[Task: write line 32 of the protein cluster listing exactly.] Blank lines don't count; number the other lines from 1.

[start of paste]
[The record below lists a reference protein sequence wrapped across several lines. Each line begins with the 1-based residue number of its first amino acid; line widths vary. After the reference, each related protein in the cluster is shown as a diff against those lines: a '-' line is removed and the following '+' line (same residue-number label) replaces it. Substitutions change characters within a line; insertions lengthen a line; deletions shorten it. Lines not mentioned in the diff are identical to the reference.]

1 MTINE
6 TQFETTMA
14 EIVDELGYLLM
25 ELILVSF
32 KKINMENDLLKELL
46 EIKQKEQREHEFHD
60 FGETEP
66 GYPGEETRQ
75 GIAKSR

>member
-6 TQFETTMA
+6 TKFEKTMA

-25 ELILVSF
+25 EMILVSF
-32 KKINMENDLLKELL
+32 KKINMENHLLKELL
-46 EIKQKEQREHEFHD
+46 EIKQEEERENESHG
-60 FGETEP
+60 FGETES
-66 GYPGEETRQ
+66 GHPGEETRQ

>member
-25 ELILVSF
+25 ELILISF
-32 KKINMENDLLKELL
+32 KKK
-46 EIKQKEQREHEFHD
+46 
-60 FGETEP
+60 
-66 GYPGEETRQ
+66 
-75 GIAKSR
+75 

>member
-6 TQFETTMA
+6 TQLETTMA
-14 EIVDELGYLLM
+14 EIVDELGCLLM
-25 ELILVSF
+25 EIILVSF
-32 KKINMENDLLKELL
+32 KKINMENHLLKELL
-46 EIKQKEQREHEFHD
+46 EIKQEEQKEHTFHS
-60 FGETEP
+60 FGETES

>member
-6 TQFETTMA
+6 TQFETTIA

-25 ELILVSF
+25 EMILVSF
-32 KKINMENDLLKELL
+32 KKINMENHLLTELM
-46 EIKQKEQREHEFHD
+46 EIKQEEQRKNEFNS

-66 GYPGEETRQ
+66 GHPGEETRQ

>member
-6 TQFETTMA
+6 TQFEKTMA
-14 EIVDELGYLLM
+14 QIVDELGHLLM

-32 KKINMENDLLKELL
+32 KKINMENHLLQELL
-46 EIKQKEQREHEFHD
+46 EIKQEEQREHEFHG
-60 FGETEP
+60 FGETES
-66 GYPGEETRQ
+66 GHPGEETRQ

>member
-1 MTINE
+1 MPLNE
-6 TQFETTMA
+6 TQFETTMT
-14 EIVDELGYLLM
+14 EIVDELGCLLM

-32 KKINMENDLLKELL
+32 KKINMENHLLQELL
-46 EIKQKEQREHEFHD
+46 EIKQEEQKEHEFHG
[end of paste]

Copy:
+60 